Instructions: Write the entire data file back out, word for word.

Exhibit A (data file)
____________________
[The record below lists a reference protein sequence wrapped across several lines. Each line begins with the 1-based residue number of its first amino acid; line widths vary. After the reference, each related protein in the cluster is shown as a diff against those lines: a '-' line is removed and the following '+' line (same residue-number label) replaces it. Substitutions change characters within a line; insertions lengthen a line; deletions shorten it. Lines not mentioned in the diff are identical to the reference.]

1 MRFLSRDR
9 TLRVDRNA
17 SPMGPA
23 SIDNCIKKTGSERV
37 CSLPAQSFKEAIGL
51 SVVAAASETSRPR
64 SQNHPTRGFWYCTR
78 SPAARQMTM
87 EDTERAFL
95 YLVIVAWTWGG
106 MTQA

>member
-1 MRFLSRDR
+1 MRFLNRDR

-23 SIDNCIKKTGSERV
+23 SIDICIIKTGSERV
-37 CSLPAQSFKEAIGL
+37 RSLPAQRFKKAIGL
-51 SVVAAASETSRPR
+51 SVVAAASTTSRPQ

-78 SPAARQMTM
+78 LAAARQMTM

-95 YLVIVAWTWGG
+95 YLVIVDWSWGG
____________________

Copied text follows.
[The record below lists a reference protein sequence wrapped across several lines. Each line begins with the 1-based residue number of its first amino acid; line widths vary. After the reference, each related protein in the cluster is shown as a diff against those lines: a '-' line is removed and the following '+' line (same residue-number label) replaces it. Substitutions change characters within a line; insertions lengthen a line; deletions shorten it. Lines not mentioned in the diff are identical to the reference.]

1 MRFLSRDR
9 TLRVDRNA
17 SPMGPA
23 SIDNCIKKTGSERV
37 CSLPAQSFKEAIGL
51 SVVAAASETSRPR
64 SQNHPTRGFWYCTR
78 SPAARQMTM
87 EDTERAFL
95 YLVIVAWTWGG
106 MTQA

>member
-1 MRFLSRDR
+1 MRFLNRDR

-23 SIDNCIKKTGSERV
+23 SIDICIIKTGSERV
-37 CSLPAQSFKEAIGL
+37 RSLPAQRFKKAIGL
-51 SVVAAASETSRPR
+51 SVVAAASTTSRPQ

-78 SPAARQMTM
+78 LAAARQMTM

-95 YLVIVAWTWGG
+95 YLVIVDWSWGG